The Ghana Tree

My journey to Ghana. An account of what I see, learn, feel, and experience. My Story and the Stories I come across.

Thursday, November 11, 2010


I feel it is appropriate that I introduce you to my host, Walisu Al Hassan. When you first meet him it is impossible for a smile not to come to your face because there is such a big one on his. He is a slight man, a fact he put to forgetting to eat because he is working too hard. His speech is constantly interrupted by laughter—his stated goal in life is to make others happy.

When you talk to him, and get past the jokes, you find that he is an extremely hard working young man of 27 and an old soul. His father died when he was young and from what I understand his mother first went into a long period of mourning and then moved away leaving the children—5 boys to be taken care of by an uncle. While this uncle tried he could not support the additional children and it fell to Walisu and his older brother to care for the younger brothers—he says this is how he learned how to live hungry.  Walisu was a shoe shine boy and cleaned houses to put himself and his brothers through school—he is now always hiring neighborhood boys and girls to do odd jobs for him such as doing laundry of fetching water and washing the dishes. An act I suspect is not simply out of laziness; for one because Walisu does not have a lot of money, often going without a salary because he wants to dedicate everything to the rural communities.

He is completely dedicated to improving the lives of rural women and children and works tirelessly to do so. This process started with his degrees in Tourism and Rural Development, as well as a few other studies—he also states that one of his favorite things to do is go to school and learn and he is trying to find a way to return to school for an advanced degree either here in Ghana or maybe even in America. He has also worked as a teacher and this in combination with his desire to make people happy results in him breaking into songs or dances with school children wherever we go. He also worked for the Ghana Board of Tourism and was stationed at the Tamale airport assisting confused tourists.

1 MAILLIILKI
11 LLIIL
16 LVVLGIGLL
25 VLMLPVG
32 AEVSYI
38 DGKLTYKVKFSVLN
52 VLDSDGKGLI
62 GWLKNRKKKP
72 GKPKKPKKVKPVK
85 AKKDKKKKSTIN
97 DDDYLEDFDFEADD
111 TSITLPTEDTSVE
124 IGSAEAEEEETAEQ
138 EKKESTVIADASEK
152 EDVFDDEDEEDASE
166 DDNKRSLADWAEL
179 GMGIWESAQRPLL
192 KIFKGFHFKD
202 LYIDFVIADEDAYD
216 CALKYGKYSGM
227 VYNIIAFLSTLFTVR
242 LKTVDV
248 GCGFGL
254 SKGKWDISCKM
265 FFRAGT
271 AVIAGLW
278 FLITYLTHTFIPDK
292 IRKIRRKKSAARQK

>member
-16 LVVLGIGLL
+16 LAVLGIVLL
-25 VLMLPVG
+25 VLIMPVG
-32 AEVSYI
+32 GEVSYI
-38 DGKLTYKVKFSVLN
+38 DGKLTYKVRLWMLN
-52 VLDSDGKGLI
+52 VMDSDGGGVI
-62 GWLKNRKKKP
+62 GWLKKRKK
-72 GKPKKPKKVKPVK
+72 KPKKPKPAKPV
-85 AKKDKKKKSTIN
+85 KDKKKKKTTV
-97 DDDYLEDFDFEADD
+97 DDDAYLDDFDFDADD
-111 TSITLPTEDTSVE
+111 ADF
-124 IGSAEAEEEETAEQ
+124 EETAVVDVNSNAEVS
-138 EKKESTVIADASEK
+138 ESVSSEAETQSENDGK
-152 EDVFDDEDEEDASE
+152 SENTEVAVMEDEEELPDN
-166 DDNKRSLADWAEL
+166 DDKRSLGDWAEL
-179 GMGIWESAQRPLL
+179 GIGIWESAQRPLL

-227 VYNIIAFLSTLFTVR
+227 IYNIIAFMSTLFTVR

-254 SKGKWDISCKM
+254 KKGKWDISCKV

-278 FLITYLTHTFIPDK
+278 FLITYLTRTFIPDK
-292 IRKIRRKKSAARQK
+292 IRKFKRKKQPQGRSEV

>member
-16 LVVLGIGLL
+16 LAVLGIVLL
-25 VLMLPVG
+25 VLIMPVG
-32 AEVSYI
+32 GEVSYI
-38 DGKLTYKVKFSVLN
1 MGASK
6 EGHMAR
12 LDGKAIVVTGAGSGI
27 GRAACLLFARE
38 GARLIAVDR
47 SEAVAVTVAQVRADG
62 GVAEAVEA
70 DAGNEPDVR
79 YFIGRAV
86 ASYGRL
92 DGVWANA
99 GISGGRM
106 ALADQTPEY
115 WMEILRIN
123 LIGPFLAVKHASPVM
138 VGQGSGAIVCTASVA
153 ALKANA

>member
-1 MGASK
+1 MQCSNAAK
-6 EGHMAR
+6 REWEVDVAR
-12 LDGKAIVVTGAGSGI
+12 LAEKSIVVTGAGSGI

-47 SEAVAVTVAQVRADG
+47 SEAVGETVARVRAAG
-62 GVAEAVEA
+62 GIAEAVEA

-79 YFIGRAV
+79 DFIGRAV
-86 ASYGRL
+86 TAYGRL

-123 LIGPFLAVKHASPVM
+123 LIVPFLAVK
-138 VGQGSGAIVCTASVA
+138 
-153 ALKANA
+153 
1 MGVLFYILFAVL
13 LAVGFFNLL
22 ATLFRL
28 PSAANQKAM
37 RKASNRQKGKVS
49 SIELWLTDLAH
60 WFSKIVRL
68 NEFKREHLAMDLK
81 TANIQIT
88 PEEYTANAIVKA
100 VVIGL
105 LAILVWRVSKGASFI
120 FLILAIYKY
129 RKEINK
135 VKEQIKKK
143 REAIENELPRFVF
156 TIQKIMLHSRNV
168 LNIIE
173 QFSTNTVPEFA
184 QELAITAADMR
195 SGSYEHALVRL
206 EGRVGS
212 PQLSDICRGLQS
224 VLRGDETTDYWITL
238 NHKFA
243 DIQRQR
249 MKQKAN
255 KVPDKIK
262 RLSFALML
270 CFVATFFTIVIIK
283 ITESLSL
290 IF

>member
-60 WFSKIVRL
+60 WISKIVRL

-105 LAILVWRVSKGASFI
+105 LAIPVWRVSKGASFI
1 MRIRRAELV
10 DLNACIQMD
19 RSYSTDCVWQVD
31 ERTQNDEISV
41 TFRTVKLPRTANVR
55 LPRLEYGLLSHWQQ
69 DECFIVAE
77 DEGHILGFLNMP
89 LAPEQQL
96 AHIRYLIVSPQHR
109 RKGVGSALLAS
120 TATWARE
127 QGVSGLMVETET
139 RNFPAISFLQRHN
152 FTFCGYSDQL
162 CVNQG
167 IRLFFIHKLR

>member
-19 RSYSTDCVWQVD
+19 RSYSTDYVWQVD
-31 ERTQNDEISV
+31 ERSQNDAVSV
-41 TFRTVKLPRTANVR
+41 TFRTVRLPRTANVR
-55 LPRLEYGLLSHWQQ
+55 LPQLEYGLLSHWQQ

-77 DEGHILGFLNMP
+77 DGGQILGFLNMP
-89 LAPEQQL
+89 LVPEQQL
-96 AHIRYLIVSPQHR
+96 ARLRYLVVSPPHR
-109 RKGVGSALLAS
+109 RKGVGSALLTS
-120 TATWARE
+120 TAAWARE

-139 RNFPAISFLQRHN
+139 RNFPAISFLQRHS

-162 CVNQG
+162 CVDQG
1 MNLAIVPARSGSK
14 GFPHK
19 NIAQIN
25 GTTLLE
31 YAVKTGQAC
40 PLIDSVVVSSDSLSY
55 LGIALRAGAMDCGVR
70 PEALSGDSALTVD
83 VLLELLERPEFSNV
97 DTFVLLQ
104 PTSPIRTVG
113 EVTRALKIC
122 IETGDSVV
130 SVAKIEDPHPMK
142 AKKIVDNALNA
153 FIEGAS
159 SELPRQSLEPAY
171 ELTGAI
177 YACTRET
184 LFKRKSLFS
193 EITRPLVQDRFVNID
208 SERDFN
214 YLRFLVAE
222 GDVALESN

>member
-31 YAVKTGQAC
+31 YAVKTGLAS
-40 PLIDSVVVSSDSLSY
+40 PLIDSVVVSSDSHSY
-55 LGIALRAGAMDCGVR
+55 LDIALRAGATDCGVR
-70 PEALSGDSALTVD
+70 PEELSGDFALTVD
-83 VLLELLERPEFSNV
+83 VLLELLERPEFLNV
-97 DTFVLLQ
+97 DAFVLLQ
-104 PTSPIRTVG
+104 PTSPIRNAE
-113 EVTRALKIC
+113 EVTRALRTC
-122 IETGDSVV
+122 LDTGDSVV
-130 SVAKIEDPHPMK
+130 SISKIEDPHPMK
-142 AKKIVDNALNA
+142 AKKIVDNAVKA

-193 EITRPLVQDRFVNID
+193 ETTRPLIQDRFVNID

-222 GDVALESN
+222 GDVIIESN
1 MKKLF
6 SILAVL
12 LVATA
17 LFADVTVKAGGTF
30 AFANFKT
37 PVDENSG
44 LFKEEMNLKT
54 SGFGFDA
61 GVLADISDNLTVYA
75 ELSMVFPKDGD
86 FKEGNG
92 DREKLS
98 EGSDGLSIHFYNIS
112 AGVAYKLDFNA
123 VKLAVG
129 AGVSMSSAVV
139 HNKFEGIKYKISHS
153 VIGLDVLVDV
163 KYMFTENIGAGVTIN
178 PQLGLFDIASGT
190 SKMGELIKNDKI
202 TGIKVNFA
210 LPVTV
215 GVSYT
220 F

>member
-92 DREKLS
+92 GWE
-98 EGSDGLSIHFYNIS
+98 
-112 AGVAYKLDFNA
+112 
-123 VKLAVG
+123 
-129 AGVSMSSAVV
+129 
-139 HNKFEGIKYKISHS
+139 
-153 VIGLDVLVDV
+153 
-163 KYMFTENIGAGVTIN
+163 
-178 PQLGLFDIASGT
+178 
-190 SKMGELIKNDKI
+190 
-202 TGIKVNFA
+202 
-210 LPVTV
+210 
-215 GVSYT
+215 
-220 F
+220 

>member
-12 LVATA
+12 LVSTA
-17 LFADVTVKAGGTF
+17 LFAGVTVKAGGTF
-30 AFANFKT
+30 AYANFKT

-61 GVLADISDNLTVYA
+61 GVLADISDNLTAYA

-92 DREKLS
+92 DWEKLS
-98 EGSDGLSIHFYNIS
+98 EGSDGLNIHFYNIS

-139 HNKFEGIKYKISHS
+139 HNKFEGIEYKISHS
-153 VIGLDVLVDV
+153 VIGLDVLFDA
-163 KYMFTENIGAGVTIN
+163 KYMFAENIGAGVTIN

To my benefit one of the other ways he likes to make people happy is by cooking and almost every night he makes another delicious local dish for me to enjoy. I am really enjoying my time with Walisu and am learning a lot both about Ghana, Tamale, and development. 
 Walisu giving my class a tour last April


  1. I'm jealous of all of the local dishes you're getting to explore. Do you like most of it? Also, (perhaps it's the Venable in me) I'm curious about the weather. From the pictures, it appears to mostly sunny and pleasant. Is that the case?

  2. Thanks Jeff,
    The meals aren't to bad, you just kind of have to watch out for the "meat option." And yes right now the weather is quite nice; the rainy season just ended and it is before something called the hamatan which is a dry dusty wind that blows in from the north causing a reddish have and "cool" temps.